The other day I was about to enter our bathroom when I was startled by a little lizard, staring up at me in the middle of the room. I screamed aloud, even though there was no one home to hear me. Now, I am not afraid of these little anoles. We have an abundance of them outside, scurrying around our patio, and mostly I think they’re cute. Certainly they’re harmless. But I did not expect to see one in our bathroom and I didn’t like him there. He belonged outside.
After I got over my initial panic, I had to figure out how to catch him so I could put him back outdoors. He was longer than the average lizard we see, about 4 inches from nose to the tip of its tail. And, no doubt about it, he was cute.
I grabbed a plastic cup and approached, thinking I’d cover him and then slide something flat under him and carry him away contained in that manner. But he was too fast. As soon as I got close to him, he scurried behind the toilet. Talk about an awkward place to catch a lizard! In addition, he was too long to fit under the cup and I didn’t want to hurt – or break – his tail. My plan having failed, I was somewhat flustered. I do have an affinity for the critters, but I am squeamish about touching them and would never even consider picking one up.
I did not know what to do. So illogically, I decided to ignore him and went to my desk, sat down, and tried to work. Crazy, right? There I was, not focusing at all on what I was doing, but instead worrying about where the lizard would get to and thinking he’d end up hiding in a place where I’d never find him. (I apologize to my gender, but at that moment I had a fervent desire for my husband to be home so he could deal with it.)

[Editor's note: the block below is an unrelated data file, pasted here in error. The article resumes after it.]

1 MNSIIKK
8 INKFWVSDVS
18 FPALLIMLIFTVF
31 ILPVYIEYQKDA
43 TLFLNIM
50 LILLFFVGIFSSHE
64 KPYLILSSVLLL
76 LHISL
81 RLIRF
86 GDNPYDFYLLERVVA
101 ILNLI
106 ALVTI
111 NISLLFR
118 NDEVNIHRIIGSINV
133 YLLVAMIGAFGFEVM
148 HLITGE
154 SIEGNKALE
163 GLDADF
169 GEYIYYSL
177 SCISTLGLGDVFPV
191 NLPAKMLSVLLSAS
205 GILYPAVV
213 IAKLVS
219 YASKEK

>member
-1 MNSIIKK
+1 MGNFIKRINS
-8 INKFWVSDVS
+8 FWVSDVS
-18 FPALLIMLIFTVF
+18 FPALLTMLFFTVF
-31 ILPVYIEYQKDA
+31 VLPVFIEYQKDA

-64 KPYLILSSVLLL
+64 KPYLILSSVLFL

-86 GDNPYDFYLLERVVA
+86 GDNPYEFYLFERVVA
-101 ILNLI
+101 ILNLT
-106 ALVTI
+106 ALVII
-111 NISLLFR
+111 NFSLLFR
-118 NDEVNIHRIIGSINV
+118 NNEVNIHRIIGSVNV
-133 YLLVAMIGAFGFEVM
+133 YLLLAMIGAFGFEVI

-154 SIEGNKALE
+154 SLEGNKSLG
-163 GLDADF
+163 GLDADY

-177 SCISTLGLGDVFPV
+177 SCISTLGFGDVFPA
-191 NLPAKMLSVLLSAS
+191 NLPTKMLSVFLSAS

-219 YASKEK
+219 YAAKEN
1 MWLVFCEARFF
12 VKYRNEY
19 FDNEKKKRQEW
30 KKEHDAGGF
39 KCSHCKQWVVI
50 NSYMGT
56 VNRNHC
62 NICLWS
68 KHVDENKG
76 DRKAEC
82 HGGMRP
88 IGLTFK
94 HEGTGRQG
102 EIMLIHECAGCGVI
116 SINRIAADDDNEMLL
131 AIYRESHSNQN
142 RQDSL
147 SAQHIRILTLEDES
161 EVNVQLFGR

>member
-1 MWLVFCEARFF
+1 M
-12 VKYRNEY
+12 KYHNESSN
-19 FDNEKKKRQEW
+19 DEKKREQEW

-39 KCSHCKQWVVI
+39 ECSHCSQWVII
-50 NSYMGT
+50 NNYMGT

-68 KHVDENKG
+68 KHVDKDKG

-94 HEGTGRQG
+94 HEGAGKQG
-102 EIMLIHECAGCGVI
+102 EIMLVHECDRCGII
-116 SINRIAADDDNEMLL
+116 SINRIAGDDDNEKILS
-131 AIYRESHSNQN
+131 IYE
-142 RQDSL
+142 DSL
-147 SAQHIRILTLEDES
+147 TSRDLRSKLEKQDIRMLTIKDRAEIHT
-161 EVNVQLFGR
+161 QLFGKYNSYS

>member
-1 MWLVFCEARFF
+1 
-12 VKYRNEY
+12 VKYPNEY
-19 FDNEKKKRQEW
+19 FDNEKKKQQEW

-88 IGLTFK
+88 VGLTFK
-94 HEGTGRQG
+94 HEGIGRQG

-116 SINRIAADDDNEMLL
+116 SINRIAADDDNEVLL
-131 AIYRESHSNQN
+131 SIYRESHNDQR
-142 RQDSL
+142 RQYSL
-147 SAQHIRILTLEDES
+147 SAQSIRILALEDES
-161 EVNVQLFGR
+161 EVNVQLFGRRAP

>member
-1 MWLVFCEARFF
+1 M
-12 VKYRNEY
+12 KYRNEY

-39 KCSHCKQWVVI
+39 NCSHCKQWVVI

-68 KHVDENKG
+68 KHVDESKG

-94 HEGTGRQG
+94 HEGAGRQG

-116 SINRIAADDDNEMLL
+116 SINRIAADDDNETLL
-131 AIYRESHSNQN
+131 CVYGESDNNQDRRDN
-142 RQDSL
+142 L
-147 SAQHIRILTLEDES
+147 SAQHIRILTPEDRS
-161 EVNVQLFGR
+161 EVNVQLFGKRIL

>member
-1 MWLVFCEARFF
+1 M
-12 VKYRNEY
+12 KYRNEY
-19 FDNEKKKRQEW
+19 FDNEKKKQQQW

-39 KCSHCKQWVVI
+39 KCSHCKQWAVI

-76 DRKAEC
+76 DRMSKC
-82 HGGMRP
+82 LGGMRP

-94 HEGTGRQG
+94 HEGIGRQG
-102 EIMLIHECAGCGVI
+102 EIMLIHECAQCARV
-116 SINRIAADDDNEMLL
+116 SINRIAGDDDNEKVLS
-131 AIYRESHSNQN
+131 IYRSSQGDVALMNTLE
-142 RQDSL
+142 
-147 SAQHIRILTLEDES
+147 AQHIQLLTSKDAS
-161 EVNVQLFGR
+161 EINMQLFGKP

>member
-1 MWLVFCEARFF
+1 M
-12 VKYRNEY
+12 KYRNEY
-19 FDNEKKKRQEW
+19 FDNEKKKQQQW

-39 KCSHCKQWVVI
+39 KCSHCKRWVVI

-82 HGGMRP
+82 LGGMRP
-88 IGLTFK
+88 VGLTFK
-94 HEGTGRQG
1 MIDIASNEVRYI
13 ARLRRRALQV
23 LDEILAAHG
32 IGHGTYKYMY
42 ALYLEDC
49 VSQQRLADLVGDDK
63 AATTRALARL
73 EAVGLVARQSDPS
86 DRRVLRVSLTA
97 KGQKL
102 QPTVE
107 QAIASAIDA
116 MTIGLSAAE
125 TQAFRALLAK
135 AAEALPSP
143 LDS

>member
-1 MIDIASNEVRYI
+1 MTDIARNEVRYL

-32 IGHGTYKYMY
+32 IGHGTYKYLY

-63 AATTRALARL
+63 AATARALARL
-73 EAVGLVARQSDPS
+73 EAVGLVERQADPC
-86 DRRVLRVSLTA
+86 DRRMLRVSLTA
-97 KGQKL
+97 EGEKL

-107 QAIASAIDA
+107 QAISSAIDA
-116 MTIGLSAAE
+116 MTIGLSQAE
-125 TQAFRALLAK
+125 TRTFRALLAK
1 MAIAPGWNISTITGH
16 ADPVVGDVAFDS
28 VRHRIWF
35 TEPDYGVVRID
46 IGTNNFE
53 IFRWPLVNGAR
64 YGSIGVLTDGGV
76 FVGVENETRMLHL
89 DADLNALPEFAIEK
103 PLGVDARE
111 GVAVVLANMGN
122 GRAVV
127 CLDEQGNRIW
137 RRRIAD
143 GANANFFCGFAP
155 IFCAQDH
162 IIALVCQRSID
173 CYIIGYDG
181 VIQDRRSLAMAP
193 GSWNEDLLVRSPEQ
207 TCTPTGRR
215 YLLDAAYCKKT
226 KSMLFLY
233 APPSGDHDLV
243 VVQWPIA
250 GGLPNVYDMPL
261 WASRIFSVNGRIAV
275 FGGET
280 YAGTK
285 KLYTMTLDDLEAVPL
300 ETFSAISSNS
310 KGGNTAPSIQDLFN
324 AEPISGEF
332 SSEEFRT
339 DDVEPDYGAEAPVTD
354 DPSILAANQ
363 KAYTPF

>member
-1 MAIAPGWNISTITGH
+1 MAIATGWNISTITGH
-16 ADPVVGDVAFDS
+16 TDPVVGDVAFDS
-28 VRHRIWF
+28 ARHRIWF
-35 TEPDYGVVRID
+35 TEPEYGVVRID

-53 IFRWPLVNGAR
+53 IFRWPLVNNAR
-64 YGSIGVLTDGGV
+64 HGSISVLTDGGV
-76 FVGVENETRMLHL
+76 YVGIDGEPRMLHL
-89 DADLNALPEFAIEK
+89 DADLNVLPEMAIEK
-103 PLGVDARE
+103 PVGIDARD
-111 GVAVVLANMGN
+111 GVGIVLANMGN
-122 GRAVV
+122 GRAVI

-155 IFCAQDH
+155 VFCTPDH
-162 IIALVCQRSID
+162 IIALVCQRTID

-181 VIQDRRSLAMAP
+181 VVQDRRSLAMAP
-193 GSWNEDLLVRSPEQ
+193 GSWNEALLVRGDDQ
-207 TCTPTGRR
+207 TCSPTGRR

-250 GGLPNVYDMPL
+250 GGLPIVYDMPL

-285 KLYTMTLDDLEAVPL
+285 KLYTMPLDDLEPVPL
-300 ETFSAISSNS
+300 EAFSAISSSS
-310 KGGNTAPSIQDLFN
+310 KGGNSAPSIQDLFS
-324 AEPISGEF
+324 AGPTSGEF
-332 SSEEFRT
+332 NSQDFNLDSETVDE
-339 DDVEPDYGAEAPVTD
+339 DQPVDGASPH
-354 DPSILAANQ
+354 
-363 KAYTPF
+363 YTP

I returned to the bathroom to check on the lizard. He had once again come out to the centre of the room. We stared at each other as I pondered how to catch him. Then the phone rang. It was my friend Nancy, who commiserated and proceeded to give me advice on how I might trap the lizard. I didn’t use her ideas, but talking to her somehow made me buck up my courage. I fetched an oblong Ziploc container and lid from the kitchen. As soon as I stepped into the room, he scurried off again, this time in the corner behind the laundry hamper. I quickly lowered the container over him, but he scampered away just as it touched the floor. Again, even quicker this time, I lowered the container over him. This time I caught him! I slid the lid under him and ran to the patio door, opened the screen and threw him outside, container and all. Believe me, if the capture and release had been videotaped, it would have been good for a laugh.
On the patio stones, the cute little lizard stood and stared at me, now green instead of brown. “Go off,” I said to him. “You’re free.” And off he went, to the shelter of his familiar trees. I sighed in satisfaction and went back inside.
The title of this blog is “Uninvited Visitors” plural. That “s” is not a typo. Two days later, as I walked across the living room, another anole startled me. Again I screamed aloud. This little guy was much smaller than the previous one and was more frightened of me. At my scream he immediately ran under the couch. This time I reacted quicker. I opened the patio door, pulled the couch away from the wall and chased him. He ran toward the door. “Success,” I thought. “He’ll be outside in no time.” But instead of running straight through to outside, he went up the corner of the wall, and disappeared behind the curtains.
No matter how hard I looked, I could not find him. Leaving the door open, I replaced the couch and straightened the room, hoping he’d get outside on his own. But eventually I had to close the screen. Who wants more lizards in the house?
I have not seen him again. My hope is that he did make it outside when I wasn’t looking. Otherwise I might soon be surprised by a lizard in the house again!